Vladimir Ducasse's journey to the Jets was unlike that of the others who had assembled for New York's training camp in 2010. While they were raised around the game and played in youth football leagues, he was growing up unfamiliar with touchdowns, blitzes, or pancake blocks in Port-au-Prince, Haiti.
In 2002, when he was 14 years old, Vlad and his younger brother, MacArthur, were sent to the United States by their father, Delinois, hoping they'd have a better life and a better opportunity to get an education. The two boys made their new home with an aunt and uncle in Stamford, Connecticut.
And more concerned with learning his ABC's than who was leading the AFC East, it took some time before Ducasse would learn about football. He'd gradually do so by playing the Madden video game, and didn't actually step onto the field until his junior year in high school.
A quick learner and, well, a pretty big kid, Ducasse excelled as an offensive tackle and earned a scholarship to the University of Massachusetts. Where after being named as a Division I-AA All-American as a senior, he was selected by the Jets in the second round of the 2010 NFL Draft.
"It was great," Ducasse said. "At the time, it was everything that I was hoping for. It was close to home, close to my family. My main thing for me was being in a position to be able to take care of my family."
Shortly after the Draft, in which Ducasse was the only offensive lineman picked by the Jets, they chose to cut veteran guard Alan Faneca. Which in turn meant Ducasse wasn't exactly greeted by a welcome wagon when he got to training camp at SUNY Cortland.
"The way that the media was spinning it, it was like I was drafted to replace Alan Faneca," Ducasse said. "And at the time, some of the vets weren't happy about that because, obviously, Faneca was a Hall of Fame guy, and he was on top of his game. You've got this guy who was a leader in the locker room, and the next thing you know he got cut and they're bringing in this younger guy.
"So, yeah, at first, it took me a while to really connect with some of the veteran guys because of that. I didn't want people to look at me in a way that it was because of me that one of their leaders got cut.
"After a while the guys welcomed me. Along the line, Brandon Moore and D'Brickashaw Ferguson, Damien Woody, he was a guy that played in Boston (College) and I played at UMass, so we kind of had that level of familiarity. Wayne Hunter was another guy. And we had a great guy, Nick Mangold. He was everybody's favorite. I got to connect with all those guys."
It certainly helped that the veterans warmed to the rookie, but Ducasse was still a rookie in the truest sense of the word. He just didn't have a lot of playing experience. Was there anything that surprised him about the game at the NFL level?
"Yeah, it definitely was an eye opener for me and it took a while to get adjusted because, I mean, obviously, college and the league, that's two totally different things," Ducasse said. "And I had only played the game for four years in college and two years of high school football. Six years. So when I got to the NFL, just the playbook alone... It's not like that I didn't understand the plays, but it was so much stuff. Far more than what I was used to.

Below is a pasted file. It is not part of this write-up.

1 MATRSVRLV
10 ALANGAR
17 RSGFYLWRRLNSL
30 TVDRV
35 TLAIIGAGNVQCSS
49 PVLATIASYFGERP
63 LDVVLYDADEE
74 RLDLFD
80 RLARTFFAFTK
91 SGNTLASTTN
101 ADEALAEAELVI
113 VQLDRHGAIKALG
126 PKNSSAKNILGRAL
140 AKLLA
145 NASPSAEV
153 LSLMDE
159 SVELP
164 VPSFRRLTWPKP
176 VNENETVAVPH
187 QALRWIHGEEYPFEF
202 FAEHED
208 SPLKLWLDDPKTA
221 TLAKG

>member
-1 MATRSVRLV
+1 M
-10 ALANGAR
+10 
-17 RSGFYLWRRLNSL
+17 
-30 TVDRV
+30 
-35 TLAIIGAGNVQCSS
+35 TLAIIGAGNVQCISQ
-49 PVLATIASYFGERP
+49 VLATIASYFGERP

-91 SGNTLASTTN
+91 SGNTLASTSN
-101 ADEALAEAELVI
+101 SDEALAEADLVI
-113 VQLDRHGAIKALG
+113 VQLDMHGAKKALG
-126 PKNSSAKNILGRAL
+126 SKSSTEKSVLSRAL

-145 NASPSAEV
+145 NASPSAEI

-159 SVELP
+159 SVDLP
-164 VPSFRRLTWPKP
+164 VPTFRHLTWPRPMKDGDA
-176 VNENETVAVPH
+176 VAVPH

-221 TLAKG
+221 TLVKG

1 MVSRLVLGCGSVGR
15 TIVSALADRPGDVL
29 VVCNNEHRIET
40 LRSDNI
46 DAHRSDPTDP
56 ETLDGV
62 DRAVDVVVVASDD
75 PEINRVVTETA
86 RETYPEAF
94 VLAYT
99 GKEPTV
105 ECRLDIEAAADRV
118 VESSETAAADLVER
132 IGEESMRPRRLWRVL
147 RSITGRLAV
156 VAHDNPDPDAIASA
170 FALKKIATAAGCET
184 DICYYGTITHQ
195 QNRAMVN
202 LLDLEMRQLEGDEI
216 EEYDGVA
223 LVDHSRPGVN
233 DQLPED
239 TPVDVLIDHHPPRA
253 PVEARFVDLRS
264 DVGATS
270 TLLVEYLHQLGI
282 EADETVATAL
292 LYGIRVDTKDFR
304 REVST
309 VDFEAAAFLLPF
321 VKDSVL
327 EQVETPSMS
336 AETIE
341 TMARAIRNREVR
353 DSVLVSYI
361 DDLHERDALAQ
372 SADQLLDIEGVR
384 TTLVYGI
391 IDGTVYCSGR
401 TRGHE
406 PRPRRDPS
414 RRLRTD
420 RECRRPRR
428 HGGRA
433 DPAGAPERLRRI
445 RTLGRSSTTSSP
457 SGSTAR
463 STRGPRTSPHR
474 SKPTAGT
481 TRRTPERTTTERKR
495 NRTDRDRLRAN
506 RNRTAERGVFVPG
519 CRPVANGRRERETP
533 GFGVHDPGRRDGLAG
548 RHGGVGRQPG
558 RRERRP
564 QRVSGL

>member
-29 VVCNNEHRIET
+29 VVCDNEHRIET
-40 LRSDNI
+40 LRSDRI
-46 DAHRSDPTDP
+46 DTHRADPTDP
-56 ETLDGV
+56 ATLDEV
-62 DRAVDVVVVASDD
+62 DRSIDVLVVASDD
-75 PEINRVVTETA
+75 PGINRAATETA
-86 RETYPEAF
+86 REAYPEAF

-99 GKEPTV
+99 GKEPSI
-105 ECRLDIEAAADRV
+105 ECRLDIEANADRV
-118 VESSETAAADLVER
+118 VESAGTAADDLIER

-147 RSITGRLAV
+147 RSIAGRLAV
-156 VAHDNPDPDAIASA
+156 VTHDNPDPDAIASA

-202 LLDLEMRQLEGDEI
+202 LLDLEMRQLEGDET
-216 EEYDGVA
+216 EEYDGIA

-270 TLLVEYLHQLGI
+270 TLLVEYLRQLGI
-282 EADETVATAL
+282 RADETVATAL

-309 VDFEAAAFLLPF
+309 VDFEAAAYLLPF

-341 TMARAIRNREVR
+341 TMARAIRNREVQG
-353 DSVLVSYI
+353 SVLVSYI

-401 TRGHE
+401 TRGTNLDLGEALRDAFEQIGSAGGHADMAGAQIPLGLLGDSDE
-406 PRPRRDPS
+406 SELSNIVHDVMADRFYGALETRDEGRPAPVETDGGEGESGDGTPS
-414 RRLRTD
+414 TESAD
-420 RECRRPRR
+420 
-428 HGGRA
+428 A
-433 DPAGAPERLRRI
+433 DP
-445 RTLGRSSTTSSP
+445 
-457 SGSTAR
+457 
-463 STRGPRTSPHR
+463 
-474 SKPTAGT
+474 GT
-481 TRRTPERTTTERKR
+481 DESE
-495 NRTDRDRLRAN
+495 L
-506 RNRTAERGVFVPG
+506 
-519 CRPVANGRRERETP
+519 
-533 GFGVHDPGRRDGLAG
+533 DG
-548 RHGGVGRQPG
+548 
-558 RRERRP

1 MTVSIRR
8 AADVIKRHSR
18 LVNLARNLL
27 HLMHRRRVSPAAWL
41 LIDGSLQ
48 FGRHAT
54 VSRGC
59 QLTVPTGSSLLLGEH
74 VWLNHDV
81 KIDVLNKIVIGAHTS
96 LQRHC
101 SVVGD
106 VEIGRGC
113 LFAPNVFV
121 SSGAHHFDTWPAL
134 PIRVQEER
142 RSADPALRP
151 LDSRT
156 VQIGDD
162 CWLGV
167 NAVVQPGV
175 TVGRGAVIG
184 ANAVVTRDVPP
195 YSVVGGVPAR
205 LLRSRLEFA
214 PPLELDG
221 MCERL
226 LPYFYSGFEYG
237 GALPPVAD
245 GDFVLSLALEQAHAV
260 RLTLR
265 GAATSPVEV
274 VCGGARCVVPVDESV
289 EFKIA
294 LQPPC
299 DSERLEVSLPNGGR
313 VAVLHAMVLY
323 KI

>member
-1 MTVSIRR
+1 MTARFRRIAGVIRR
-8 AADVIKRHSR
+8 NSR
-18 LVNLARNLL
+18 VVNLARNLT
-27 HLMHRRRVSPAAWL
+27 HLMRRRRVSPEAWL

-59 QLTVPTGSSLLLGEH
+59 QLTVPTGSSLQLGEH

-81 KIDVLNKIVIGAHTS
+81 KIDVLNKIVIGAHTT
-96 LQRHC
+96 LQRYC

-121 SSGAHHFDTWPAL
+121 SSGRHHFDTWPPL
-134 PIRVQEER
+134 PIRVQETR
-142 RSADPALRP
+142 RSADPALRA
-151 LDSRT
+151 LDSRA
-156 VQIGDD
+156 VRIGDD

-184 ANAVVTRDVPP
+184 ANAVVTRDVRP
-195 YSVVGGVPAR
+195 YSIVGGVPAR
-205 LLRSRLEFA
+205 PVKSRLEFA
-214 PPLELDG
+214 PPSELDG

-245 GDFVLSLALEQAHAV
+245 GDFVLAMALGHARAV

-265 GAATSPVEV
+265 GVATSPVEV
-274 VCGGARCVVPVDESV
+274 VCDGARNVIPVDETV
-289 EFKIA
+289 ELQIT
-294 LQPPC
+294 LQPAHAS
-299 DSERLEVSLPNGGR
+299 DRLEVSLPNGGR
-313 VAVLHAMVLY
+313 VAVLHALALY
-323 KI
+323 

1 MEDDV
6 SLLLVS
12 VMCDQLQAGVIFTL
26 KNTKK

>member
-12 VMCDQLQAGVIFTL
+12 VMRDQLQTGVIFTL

"They had the bread-and-butter plays, the foundation plays, but within those foundation plays, they had other plays to throw the defense off. So I not only had to learn the foundation plays, I had to learn those plays.
"And you have to understand, when I got there, I got thrown into the fire. I was competing at guard and I had never played guard before. I played tackle my whole time in college, so it's like here's another position I have to learn again. But that's expected. That's why they call it being a professional athlete. They expect your mindset to be ready for whatever they throw at you."
Ducasse, who played in the first NFL game he ever saw, would spend four of his nine seasons in the league with the Jets.
"My first couple of years, there were ups and downs, but the guys in the locker room, they definitely made it as I was part of the team," Ducasse said. "And if you look back to our (2010) playoff game versus the Patriots when Bart Scott said, he can't wait, and Shonn Greene ran that last touchdown in there to put them to sleep. And going to Pittsburgh for that (AFC Championship) playoff game, those are the things that got stuck in my head.
"After that, I played for other NFL teams, and I always tried to give my best so we can actually get to the playoffs so I can have that same feeling."
Following his time with the Jets, Ducasse went on to play for the Minnesota Vikings, Chicago Bears, Baltimore Ravens, and Buffalo Bills before returning to New York and making his home in Brooklyn with his wife, Tatiana, and their children: Falsher, Ange, and Alyssa.
Ducasse is now looking at his and their future, and is in an MBA program through the Kelley School of Business at Indiana University.
"I went back to school to finish my undergrad. And then I was able to take advantage of some of the NFLPA programs. They partner with some universities," Ducasse said. "Once you have that (master's degree), you really can get into anything you want to. It's just one of those things where you're trying to build on your foundation.
"If you're looking at it, and with just everything that's been going on, if you don't have something to show for it, you really can't get in anything. So I can do some real estate, own my own company. I can get into health care. There's a lot of stuff I can do. But I have to take care of that first."